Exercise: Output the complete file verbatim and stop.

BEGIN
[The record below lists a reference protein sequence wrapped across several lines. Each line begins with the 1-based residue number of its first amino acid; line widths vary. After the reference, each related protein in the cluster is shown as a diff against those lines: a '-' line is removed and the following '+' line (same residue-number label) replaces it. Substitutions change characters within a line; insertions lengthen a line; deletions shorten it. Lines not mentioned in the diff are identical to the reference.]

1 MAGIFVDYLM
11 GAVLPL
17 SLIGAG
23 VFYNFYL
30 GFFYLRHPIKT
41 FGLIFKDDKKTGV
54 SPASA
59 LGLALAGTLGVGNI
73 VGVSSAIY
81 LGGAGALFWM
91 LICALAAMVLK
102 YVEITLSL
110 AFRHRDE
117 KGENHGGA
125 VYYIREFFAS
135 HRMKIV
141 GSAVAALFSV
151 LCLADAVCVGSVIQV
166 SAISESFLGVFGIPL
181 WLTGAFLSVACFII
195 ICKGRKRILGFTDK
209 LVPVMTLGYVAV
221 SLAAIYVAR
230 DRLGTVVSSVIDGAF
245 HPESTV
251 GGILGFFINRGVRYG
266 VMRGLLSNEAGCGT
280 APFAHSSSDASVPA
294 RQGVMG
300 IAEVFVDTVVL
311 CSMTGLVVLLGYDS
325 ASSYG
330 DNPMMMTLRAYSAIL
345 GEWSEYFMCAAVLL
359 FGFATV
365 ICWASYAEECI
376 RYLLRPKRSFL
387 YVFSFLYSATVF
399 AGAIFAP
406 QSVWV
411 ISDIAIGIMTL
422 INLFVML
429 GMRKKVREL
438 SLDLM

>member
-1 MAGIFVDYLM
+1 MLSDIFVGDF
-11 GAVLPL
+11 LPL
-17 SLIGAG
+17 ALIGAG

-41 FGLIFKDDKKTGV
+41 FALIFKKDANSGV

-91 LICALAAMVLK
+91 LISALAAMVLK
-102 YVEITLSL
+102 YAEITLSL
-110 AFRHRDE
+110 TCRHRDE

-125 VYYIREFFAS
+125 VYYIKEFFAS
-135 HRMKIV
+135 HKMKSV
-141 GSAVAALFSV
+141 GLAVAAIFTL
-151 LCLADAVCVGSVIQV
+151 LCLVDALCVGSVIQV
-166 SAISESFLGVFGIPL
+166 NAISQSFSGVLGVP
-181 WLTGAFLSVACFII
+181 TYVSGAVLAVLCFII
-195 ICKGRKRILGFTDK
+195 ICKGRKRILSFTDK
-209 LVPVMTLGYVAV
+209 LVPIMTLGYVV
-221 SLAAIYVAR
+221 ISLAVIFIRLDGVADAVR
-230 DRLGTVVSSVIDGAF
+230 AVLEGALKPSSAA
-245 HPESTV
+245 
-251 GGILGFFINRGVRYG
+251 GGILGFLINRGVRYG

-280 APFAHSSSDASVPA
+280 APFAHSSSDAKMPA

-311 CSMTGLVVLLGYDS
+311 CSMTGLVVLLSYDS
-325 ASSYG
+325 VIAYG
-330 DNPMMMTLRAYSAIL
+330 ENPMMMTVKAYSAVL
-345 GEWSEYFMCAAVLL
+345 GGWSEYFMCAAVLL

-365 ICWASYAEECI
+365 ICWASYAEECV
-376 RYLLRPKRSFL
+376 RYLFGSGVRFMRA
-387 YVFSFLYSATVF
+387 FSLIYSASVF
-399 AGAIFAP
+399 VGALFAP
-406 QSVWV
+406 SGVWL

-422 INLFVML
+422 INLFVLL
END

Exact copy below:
[The record below lists a reference protein sequence wrapped across several lines. Each line begins with the 1-based residue number of its first amino acid; line widths vary. After the reference, each related protein in the cluster is shown as a diff against those lines: a '-' line is removed and the following '+' line (same residue-number label) replaces it. Substitutions change characters within a line; insertions lengthen a line; deletions shorten it. Lines not mentioned in the diff are identical to the reference.]

1 MAGIFVDYLM
11 GAVLPL
17 SLIGAG
23 VFYNFYL
30 GFFYLRHPIKT
41 FGLIFKDDKKTGV
54 SPASA
59 LGLALAGTLGVGNI
73 VGVSSAIY
81 LGGAGALFWM
91 LICALAAMVLK
102 YVEITLSL
110 AFRHRDE
117 KGENHGGA
125 VYYIREFFAS
135 HRMKIV
141 GSAVAALFSV
151 LCLADAVCVGSVIQV
166 SAISESFLGVFGIPL
181 WLTGAFLSVACFII
195 ICKGRKRILGFTDK
209 LVPVMTLGYVAV
221 SLAAIYVAR
230 DRLGTVVSSVIDGAF
245 HPESTV
251 GGILGFFINRGVRYG
266 VMRGLLSNEAGCGT
280 APFAHSSSDASVPA
294 RQGVMG
300 IAEVFVDTVVL
311 CSMTGLVVLLGYDS
325 ASSYG
330 DNPMMMTLRAYSAIL
345 GEWSEYFMCAAVLL
359 FGFATV
365 ICWASYAEECI
376 RYLLRPKRSFL
387 YVFSFLYSATVF
399 AGAIFAP
406 QSVWV
411 ISDIAIGIMTL
422 INLFVML
429 GMRKKVREL
438 SLDLM

>member
-1 MAGIFVDYLM
+1 MLSDIFVGDF
-11 GAVLPL
+11 LPL
-17 SLIGAG
+17 ALIGAG

-41 FGLIFKDDKKTGV
+41 FALIFKKDANSGV

-91 LICALAAMVLK
+91 LISALAAMVLK
-102 YVEITLSL
+102 YAEITLSL
-110 AFRHRDE
+110 TCRHRDE

-125 VYYIREFFAS
+125 VYYIKEFFAS
-135 HRMKIV
+135 HKMKSV
-141 GSAVAALFSV
+141 GLAVAAIFTL
-151 LCLADAVCVGSVIQV
+151 LCLVDALCVGSVIQV
-166 SAISESFLGVFGIPL
+166 NAISQSFSGVLGVP
-181 WLTGAFLSVACFII
+181 TYVSGAVLAVLCFII
-195 ICKGRKRILGFTDK
+195 ICKGRKRILSFTDK
-209 LVPVMTLGYVAV
+209 LVPIMTLGYVV
-221 SLAAIYVAR
+221 ISLAVIFIRLDGVADAVR
-230 DRLGTVVSSVIDGAF
+230 AVLEGALKPSSAA
-245 HPESTV
+245 
-251 GGILGFFINRGVRYG
+251 GGILGFLINRGVRYG

-280 APFAHSSSDASVPA
+280 APFAHSSSDAKMPA

-311 CSMTGLVVLLGYDS
+311 CSMTGLVVLLSYDS
-325 ASSYG
+325 VIAYG
-330 DNPMMMTLRAYSAIL
+330 ENPMMMTVKAYSAVL
-345 GEWSEYFMCAAVLL
+345 GGWSEYFMCAAVLL

-365 ICWASYAEECI
+365 ICWASYAEECV
-376 RYLLRPKRSFL
+376 RYLFGSGVRFMRA
-387 YVFSFLYSATVF
+387 FSLIYSASVF
-399 AGAIFAP
+399 VGALFAP
-406 QSVWV
+406 SGVWL

-422 INLFVML
+422 INLFVLL